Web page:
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prostitution

Around the City of Richmond, amid the trash strewn throughout alleyways, behind abandoned buildings, and in the darkened corners of the area’s lesser-traveled areas are old, festering mattresses and chairs which tell the tale of a seldom-discussed issue facing the capital city — prostitution.

The dilapidated buildings lining the streets have often been a home to those who making a living doing dirty deeds on the dark side of life.

Richmond Councilwoman Reva Trammell, who represents the Southside-based Eighth District has rallied against the issue for years. As she recently viewed behind the City Motel on Jefferson Davis Highway, she witnessed evidence of the prostitution she fights against.

“See. They even drag the mattresses back here,” she said according to the Richmond Times-Dispatch.

The motor lodge is often used as a clandestine prostitution site that Trammell claims is a “hot spot” for devious acts.

Former Richmond City police officer Rick Bishop, who is also aide to Trammell, pointed to an old lawn chair disguised by the tall weeds and unmaintained brush behind the motel.

“They do their trick, they go back to their pimps’ hotel room, get their drugs and do it all over again,” he said.

Along the city’s Southside corridor, patrolling by law enforcement officers has been lacking. The area, lined with low-rent motels, is home to the “base of operations” for Richmond’s commercial sex trade. Police are often inundated with calls complaining about the corridor’s drug dealers, pimps, and prostitutes that frequent the area.

In light of this, the General Assembly has decided to step in to fix the sad situation.

A new law supported by Richmond Police Chief Alfred Durham, unanimously approved by the General Assembly, will now give power to the City of Richmond to require property owners to moderate what is legally called “criminal blight.” In this case, the use of property for prostitution.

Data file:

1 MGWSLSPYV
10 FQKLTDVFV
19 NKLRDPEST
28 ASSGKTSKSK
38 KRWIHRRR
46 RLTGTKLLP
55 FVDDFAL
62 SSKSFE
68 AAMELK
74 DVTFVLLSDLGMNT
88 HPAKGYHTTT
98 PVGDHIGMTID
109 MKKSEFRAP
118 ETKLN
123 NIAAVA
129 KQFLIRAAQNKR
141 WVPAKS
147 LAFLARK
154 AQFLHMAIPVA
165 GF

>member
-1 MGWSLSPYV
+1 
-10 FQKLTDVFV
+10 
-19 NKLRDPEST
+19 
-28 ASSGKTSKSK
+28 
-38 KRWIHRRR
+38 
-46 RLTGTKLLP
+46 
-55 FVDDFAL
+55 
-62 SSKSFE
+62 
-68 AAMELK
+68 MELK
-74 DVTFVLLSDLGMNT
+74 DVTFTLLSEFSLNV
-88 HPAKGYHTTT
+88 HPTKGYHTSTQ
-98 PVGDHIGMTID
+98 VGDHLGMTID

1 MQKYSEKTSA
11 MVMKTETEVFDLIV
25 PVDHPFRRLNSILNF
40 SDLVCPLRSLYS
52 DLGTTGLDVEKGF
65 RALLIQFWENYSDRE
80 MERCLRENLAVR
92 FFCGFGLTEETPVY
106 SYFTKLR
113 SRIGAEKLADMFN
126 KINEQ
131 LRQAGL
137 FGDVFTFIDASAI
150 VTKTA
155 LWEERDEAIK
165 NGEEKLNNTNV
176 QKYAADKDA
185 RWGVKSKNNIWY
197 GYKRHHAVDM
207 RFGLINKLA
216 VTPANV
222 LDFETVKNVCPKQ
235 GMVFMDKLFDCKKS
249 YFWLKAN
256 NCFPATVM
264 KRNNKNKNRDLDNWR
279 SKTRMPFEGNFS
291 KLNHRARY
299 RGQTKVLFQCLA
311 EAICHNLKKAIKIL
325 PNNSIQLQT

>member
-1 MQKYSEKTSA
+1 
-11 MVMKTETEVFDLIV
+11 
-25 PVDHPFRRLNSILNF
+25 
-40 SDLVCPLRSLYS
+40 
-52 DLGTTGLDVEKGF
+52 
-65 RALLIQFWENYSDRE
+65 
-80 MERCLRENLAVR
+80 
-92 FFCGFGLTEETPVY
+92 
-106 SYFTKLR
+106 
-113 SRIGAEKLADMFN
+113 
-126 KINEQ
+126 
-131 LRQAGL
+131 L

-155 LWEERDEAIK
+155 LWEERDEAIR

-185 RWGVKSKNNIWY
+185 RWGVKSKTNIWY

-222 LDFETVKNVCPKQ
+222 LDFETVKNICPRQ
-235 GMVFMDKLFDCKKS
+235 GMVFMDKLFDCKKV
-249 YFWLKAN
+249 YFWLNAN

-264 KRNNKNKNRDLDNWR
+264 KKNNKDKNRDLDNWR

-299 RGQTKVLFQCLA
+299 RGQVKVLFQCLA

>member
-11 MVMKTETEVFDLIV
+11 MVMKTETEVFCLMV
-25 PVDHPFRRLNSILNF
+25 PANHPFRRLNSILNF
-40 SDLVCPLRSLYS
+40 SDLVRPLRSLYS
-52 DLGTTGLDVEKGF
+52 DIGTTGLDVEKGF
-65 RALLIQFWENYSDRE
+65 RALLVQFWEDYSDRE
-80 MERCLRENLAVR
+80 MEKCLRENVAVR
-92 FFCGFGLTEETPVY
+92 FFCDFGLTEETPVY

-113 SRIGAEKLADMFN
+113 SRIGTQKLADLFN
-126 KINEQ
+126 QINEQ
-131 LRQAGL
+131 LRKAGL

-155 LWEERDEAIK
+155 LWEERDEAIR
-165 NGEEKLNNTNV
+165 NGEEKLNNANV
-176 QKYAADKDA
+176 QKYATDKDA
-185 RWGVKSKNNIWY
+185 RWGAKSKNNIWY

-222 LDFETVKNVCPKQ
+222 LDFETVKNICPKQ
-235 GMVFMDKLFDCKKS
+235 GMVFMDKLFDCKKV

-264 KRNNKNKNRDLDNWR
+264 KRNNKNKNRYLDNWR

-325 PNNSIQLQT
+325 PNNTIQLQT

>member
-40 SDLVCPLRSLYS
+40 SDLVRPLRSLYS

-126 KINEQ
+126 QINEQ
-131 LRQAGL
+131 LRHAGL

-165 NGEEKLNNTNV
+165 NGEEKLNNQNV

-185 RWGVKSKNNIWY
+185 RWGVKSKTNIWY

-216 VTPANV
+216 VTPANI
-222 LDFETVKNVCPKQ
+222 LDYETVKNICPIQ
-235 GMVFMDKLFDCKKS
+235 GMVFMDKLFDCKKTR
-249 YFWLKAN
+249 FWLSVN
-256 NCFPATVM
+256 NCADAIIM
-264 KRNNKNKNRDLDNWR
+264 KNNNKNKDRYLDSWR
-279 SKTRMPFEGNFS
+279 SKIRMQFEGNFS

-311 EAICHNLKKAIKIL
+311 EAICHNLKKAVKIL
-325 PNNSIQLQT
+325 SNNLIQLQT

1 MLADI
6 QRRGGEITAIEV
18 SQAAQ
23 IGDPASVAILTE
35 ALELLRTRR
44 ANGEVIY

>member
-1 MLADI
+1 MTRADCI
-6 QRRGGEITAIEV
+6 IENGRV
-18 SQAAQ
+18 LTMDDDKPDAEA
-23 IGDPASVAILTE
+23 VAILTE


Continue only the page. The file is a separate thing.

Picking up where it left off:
The law will expand existing provisions that have addressed drug use on property in the past. Now, the city will have the option to pursue civil action against owners that could result in fines if frequent companies regarding criminal activity are not resolved within 30 days.

Senate Bill 451, introduced by Senator Rosalyn Dance (D-Petersburg), will give local government the authority to require “abatement of criminal blight on real property.” Furthermore, it will enforce the law on property owners who have buildings which are known as commercial sex trafficking or prostitution spots. Also, “repeated acts of the malicious discharge of a firearm within a building or dwelling,” will be dealt with through the legislation.

When the legislation came before the Republican-led Senate Local Government Committee, it was unanimously approved.

The City Motel has generated the most calls to emergency responders of any property located on Jefferson Davis Highway in South Richmond. According to the Richmond Department of Emergency Communications, 287 calls specific to that location have been made over the past year.

Trammell said she hopes the new legislation will force property owners to take citizen complaints more seriously. She believes that owners will at least remove the mattresses and other things integral to the livelihood of the prostitution industry out of their alleys and from behind buildings.

For her, to revive the crime-laden area of Richmond, “It’s a start, hopefully.”